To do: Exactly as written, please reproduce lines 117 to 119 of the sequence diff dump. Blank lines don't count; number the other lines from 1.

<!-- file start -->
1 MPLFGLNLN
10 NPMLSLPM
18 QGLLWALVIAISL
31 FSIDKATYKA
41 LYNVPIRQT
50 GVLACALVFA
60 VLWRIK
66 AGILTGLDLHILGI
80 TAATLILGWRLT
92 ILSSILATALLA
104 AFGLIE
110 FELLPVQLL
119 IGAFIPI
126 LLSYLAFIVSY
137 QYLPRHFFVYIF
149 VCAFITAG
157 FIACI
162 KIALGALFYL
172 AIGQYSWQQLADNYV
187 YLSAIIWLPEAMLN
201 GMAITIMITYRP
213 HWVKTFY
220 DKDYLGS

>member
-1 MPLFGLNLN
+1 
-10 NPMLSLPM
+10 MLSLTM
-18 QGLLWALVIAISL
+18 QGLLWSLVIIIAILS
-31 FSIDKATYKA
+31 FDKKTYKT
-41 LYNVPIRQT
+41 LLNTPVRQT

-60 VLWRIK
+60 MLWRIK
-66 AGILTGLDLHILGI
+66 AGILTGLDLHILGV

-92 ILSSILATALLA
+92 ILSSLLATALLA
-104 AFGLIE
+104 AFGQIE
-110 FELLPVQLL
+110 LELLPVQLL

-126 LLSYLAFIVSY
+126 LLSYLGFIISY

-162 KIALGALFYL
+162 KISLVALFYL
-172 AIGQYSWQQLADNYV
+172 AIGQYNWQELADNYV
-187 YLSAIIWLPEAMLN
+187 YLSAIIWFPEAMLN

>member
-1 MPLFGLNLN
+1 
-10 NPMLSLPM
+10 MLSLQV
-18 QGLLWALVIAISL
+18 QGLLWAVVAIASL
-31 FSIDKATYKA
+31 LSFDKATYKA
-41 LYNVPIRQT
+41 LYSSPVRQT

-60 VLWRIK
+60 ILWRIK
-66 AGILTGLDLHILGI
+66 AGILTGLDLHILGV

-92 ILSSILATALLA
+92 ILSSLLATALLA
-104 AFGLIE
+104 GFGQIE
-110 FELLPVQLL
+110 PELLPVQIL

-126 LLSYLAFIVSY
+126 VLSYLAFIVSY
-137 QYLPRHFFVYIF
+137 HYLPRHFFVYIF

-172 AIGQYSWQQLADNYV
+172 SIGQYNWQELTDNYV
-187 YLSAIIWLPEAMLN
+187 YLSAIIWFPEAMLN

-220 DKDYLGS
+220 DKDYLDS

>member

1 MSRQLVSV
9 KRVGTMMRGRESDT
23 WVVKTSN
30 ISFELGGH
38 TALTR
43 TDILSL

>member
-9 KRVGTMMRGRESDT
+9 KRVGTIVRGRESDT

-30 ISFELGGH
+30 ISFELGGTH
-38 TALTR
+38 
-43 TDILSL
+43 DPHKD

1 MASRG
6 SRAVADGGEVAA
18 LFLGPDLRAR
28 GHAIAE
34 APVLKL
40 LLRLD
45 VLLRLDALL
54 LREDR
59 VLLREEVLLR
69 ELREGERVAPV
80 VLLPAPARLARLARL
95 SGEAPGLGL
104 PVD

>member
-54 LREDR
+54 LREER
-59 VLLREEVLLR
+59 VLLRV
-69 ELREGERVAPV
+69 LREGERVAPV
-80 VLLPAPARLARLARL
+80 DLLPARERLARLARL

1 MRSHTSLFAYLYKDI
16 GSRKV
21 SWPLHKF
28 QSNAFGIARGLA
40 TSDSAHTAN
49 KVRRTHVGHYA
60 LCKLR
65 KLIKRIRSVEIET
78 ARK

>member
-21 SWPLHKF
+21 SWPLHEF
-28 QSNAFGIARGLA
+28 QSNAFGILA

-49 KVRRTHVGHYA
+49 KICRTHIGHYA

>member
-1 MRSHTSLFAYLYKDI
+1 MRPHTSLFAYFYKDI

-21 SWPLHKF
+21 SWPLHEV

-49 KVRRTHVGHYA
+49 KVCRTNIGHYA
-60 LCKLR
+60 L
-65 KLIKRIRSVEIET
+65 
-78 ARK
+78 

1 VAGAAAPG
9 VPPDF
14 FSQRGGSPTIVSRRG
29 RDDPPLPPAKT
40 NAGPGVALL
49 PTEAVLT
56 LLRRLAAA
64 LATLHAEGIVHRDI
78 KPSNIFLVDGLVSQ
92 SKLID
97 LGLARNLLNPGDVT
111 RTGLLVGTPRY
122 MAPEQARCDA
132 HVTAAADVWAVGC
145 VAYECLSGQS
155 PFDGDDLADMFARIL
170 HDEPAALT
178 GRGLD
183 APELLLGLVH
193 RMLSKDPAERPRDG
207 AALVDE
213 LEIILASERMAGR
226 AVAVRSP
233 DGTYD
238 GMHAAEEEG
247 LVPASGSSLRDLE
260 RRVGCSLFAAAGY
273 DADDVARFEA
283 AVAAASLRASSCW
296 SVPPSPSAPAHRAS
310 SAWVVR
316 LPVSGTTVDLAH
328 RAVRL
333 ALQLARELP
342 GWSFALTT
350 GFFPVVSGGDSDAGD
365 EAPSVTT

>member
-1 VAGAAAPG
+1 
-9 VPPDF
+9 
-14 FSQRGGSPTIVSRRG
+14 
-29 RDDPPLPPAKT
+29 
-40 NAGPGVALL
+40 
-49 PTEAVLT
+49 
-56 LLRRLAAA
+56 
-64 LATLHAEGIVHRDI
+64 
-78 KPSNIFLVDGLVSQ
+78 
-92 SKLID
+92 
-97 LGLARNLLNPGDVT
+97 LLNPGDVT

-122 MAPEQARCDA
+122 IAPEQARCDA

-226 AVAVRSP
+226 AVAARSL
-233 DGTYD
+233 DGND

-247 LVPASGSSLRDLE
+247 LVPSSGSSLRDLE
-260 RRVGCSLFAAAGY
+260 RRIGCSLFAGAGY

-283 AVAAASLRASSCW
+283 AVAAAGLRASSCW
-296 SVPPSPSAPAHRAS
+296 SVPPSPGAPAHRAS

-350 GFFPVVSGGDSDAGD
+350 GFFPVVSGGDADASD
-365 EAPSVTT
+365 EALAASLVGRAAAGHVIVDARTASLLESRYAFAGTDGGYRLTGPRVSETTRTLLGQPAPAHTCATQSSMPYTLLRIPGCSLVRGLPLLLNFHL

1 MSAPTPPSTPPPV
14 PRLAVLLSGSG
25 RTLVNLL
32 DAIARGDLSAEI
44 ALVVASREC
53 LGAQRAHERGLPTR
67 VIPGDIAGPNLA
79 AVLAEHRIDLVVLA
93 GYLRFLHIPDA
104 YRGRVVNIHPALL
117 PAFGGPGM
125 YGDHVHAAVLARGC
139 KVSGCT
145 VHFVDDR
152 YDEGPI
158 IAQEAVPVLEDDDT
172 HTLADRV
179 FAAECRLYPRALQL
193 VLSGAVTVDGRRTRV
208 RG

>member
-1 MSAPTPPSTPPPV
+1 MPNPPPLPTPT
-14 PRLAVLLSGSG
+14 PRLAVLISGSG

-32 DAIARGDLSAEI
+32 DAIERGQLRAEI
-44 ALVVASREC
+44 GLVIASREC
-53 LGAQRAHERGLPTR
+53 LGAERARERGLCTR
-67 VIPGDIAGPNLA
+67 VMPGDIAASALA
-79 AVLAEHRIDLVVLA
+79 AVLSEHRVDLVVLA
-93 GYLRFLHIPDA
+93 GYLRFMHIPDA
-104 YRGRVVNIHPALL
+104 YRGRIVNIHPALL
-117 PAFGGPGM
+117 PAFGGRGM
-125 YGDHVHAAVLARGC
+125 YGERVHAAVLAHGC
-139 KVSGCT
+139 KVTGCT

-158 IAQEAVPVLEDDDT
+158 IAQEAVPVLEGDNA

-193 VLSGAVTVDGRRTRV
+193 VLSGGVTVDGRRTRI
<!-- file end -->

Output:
+59 VLLRV
-69 ELREGERVAPV
+69 LREGERVAPV